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Monday, July 12, 2010

Your Party emerges as force to approach


Staff writer

Your Party emerged from Sunday's Upper House election with a presence in the chamber it never had and as a force to bargain with.

News photo
In demand: Your Party President Yoshimi Watanabe smiles at a Tokyo hotel on Sunday. KYODO PHOTO

Your Party leader Yoshimi Watanabe said that although his group, which won at least nine seats in the poll, has no plans to join the Democratic Party of Japan-led ruling coalition, it may cooperate in certain areas, particularly civil service reform, but will oppose a sales tax hike. The DPJ bloc lost its Upper House majority Sunday.

"The DPJ suddenly began mentioning the consumption tax hike (before the poll), and the Liberal Democratic Party originally said that as well," Watanabe said on TV. "Your Party proposed to become the third choice, which I think many people welcomed."

Your Party went into the poll without any seats in the Upper House, so "winning (any) is astounding progress," he said.

With the DPJ set to suffer a severe setback, Your Party looks positioned to play a key role in the Upper House. But another of its executives also ruled out joining the ruling bloc.

"The DPJ's vision and our vision are fundamentally different," Your Party Secretary General Kenji Eda said.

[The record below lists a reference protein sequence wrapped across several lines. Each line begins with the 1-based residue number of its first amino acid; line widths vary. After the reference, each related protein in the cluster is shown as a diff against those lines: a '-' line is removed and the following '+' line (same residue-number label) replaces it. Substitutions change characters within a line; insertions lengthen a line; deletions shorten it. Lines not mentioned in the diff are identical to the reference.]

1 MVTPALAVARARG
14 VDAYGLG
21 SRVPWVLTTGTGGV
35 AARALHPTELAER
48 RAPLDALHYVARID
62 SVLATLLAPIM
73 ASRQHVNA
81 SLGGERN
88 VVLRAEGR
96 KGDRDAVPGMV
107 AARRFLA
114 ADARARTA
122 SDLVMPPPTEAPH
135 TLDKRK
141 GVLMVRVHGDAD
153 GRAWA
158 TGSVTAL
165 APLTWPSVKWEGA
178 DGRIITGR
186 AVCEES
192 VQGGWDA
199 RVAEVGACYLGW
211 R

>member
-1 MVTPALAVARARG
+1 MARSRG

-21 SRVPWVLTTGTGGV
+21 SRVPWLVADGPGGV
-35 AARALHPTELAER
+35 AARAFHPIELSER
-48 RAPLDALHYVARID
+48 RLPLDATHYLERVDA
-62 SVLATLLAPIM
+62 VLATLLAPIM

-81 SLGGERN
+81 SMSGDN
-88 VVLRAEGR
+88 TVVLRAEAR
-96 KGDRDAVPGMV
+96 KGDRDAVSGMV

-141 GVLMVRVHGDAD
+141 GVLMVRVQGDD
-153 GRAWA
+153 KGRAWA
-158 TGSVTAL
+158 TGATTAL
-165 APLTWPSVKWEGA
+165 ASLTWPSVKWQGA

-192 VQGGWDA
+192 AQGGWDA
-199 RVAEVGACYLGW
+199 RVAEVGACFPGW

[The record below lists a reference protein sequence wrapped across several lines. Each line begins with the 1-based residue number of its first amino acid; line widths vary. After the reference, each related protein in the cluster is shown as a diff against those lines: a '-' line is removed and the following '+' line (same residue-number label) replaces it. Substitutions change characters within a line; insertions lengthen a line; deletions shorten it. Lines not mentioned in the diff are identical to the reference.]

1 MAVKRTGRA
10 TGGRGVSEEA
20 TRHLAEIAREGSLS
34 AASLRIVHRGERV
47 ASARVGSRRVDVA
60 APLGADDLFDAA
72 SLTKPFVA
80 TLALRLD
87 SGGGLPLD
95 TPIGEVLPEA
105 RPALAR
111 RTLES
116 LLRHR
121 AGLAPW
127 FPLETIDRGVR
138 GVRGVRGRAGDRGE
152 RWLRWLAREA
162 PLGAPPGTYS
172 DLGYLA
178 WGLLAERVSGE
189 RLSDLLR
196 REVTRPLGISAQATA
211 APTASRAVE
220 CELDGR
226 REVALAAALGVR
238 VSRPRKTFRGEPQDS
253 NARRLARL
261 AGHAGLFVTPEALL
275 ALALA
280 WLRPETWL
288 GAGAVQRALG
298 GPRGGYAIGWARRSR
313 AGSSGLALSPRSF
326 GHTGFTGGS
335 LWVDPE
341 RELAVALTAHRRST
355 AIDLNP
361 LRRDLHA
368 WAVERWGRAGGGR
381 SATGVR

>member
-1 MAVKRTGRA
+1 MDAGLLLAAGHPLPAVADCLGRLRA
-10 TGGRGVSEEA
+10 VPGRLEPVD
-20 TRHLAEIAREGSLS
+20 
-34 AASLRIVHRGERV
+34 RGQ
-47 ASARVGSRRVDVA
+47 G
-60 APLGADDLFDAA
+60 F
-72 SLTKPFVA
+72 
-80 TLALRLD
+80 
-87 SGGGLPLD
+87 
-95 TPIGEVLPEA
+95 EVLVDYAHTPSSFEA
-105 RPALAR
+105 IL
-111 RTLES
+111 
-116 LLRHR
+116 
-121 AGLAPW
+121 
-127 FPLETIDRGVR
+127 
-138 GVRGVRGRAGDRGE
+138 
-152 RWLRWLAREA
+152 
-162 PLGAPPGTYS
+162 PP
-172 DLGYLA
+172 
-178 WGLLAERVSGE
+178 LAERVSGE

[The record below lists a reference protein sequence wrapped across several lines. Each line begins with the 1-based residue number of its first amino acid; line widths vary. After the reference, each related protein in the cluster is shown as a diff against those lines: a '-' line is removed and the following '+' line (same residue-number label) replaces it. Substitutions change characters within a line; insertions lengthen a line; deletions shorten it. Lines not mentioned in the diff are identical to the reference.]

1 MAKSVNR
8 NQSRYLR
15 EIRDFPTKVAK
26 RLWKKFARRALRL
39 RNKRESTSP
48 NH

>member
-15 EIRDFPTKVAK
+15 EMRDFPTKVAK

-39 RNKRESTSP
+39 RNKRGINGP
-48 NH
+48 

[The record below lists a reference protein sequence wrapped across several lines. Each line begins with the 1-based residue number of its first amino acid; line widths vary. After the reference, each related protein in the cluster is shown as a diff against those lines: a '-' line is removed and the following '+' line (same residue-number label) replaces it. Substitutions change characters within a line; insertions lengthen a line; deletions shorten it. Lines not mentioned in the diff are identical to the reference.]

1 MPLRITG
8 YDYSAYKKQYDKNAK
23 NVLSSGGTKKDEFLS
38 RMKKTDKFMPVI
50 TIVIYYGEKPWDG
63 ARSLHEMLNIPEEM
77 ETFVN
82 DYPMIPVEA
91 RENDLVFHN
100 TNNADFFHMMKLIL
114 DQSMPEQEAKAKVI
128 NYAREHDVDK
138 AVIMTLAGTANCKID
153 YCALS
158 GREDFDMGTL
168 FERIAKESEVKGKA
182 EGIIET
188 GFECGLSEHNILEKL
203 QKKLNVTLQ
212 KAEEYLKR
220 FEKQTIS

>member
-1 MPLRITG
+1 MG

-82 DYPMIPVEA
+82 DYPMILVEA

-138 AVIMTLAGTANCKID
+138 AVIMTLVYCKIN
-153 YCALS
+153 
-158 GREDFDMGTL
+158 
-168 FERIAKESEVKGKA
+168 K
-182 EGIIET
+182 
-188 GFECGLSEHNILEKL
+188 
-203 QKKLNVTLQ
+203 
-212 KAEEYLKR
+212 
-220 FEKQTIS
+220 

Watanabe and Eda said that while the DPJ aims to become a "big" government with tax hikes, Your Party aims for "small" government to strengthen regional governments and the private sector.

The party repeatedly criticized Prime Minister Naoto Kan, the DPJ president, and his hopes to open debate on raising the 5 percent sales tax, saying other things need to be done before the levy is hiked.

Your Party said in its campaign pledge it hopes to cut 100,000 civil servants and the salaries of those who remain by 20 percent, pare the Lower House by 180 seats and the Upper House by 142.

Other goals include achieving 4 percent annual economic growth in nominal terms and uncovering "hidden treasure" of ¥30 trillion from the government's special accounts, independent administrative institutions and other sources.

"I think our proposals that fiscal reconstruction can be achieved and social security can be protected without tax hikes resonated quite well," Watanabe said, adding his party will pressure the DPJ to dissolve the Lower House and also promote a realignment of political forces.



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